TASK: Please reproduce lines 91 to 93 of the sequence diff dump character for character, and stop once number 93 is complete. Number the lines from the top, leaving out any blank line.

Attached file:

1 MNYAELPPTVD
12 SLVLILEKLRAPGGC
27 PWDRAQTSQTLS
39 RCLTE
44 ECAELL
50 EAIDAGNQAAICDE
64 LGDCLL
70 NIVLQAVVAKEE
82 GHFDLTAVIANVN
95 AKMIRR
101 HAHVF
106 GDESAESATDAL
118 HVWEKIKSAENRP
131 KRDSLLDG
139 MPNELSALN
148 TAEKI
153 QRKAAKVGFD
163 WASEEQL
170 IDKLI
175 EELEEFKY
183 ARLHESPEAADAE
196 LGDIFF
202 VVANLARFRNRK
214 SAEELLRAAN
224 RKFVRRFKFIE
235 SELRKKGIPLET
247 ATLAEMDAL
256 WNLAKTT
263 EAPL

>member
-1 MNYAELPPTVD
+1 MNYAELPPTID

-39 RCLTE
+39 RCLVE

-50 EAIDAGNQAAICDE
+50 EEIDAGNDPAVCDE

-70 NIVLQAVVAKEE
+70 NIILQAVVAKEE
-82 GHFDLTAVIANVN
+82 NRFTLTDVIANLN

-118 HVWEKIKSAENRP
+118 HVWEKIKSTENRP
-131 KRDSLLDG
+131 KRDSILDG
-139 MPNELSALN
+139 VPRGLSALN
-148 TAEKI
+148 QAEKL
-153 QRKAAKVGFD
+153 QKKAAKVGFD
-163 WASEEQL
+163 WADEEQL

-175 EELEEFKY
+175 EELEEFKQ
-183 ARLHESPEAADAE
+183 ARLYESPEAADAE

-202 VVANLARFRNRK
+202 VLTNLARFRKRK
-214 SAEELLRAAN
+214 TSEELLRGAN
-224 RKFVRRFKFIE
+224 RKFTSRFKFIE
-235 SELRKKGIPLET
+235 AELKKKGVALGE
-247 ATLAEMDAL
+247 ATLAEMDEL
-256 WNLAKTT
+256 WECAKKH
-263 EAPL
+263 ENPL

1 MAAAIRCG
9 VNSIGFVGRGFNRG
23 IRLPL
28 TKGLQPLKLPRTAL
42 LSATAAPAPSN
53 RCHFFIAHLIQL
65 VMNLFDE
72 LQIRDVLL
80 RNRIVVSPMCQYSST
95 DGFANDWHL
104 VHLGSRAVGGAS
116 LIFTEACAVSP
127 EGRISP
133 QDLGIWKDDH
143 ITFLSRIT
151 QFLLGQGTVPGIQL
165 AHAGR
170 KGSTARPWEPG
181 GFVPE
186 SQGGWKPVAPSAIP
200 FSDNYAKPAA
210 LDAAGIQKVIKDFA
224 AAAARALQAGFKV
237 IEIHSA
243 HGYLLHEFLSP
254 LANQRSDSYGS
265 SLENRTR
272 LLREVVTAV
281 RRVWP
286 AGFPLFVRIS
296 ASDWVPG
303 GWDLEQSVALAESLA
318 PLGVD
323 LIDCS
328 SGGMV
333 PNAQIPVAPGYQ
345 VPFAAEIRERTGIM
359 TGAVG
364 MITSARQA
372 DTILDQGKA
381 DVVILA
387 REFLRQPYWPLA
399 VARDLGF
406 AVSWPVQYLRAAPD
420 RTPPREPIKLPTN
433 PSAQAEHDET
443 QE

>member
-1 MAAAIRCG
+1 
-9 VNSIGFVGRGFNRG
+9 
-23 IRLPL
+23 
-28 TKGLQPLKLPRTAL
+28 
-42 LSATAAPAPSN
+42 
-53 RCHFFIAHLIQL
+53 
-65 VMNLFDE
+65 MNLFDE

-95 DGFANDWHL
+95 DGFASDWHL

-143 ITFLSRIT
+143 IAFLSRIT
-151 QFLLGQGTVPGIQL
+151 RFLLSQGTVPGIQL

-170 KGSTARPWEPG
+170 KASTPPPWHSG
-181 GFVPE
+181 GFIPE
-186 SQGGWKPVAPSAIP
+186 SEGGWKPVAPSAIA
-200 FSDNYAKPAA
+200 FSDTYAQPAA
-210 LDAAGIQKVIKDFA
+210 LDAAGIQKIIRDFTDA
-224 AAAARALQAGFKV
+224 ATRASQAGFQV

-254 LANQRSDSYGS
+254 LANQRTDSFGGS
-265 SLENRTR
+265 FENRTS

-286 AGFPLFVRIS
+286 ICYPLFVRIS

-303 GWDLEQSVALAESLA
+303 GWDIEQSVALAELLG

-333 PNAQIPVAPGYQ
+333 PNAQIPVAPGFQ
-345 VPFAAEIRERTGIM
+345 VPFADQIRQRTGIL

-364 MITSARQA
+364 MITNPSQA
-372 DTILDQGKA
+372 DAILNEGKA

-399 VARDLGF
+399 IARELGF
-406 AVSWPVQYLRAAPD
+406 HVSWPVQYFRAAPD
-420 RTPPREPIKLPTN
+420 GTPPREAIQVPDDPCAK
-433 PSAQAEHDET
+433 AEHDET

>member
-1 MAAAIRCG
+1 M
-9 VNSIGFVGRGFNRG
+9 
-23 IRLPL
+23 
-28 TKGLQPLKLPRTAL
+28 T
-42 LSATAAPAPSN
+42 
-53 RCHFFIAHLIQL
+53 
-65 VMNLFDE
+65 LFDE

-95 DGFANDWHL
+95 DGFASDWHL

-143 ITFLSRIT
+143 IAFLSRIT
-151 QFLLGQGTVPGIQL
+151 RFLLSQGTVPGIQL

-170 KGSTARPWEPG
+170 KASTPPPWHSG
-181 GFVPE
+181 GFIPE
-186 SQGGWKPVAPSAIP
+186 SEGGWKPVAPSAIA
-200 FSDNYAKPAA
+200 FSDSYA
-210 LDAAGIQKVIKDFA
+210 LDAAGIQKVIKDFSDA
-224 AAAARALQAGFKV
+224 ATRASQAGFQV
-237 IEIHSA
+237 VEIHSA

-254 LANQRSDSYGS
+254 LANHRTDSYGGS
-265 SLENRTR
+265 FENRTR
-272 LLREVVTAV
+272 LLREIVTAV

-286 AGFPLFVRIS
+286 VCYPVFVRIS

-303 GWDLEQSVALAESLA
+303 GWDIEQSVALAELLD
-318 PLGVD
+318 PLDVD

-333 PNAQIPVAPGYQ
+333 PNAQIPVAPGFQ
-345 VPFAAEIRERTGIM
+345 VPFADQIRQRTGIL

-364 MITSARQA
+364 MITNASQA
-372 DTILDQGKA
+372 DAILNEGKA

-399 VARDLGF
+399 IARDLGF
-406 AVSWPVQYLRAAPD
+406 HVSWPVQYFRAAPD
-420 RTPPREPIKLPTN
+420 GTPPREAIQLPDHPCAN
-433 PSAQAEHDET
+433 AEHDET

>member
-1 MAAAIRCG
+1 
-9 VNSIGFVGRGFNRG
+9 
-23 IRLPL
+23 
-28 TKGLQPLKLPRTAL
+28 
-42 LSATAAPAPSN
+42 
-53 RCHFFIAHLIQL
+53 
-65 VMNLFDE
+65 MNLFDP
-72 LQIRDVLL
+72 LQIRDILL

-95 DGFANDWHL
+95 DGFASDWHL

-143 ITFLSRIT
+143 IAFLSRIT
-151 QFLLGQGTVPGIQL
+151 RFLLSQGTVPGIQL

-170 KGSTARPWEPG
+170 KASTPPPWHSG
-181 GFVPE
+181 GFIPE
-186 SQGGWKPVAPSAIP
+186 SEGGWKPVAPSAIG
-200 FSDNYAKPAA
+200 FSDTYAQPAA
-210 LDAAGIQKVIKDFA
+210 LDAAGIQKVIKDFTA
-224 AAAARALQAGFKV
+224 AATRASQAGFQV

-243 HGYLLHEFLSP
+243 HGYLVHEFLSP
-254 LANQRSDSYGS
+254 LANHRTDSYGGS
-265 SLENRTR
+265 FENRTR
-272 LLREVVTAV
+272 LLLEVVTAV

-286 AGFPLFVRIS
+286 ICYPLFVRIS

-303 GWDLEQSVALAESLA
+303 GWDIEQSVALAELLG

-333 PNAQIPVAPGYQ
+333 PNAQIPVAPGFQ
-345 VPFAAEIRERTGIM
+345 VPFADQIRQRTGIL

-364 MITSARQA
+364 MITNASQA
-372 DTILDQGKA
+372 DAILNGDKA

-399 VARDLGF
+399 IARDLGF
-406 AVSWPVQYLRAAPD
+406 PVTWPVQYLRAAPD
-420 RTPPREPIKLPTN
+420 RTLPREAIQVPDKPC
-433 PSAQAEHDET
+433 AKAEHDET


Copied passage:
200 FSDNYAKPAA
210 LDAAGIQKVIKDFA
224 AAAARALQAGFKV